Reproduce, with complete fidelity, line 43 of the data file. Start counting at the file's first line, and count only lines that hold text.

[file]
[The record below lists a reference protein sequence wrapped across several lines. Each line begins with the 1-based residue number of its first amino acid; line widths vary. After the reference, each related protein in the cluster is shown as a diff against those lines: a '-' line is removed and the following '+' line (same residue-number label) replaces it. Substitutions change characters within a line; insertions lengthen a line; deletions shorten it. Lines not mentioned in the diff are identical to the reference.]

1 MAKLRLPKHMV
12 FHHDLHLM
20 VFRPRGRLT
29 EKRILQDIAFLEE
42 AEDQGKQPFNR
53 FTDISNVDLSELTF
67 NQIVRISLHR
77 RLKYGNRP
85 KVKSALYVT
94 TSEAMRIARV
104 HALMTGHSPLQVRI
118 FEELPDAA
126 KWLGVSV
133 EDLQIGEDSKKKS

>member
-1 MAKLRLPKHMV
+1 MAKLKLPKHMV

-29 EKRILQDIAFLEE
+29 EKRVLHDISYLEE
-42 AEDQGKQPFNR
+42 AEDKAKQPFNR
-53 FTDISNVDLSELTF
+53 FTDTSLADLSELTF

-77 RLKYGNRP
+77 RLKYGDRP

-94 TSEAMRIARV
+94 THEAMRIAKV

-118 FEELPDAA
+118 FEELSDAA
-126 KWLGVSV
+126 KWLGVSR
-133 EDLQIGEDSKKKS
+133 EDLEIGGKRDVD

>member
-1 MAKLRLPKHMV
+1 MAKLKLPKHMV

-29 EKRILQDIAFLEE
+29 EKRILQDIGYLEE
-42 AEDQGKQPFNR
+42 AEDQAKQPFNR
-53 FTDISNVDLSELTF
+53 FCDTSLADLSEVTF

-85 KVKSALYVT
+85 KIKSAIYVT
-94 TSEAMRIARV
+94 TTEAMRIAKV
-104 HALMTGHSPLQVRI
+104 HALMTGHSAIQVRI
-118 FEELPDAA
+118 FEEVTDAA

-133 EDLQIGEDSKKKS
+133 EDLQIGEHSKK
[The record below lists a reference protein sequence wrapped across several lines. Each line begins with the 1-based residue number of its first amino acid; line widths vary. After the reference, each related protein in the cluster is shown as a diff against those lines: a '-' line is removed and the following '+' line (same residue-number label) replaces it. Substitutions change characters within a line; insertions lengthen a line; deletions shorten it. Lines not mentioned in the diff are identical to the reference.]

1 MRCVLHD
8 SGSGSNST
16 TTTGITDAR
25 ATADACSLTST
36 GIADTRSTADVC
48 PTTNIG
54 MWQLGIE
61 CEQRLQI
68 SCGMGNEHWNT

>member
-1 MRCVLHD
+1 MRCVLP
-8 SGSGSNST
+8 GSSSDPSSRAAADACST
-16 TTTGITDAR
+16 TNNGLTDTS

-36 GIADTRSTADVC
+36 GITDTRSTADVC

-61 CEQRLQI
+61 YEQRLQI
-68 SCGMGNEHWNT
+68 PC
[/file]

+53 FCDTSLADLSEVTF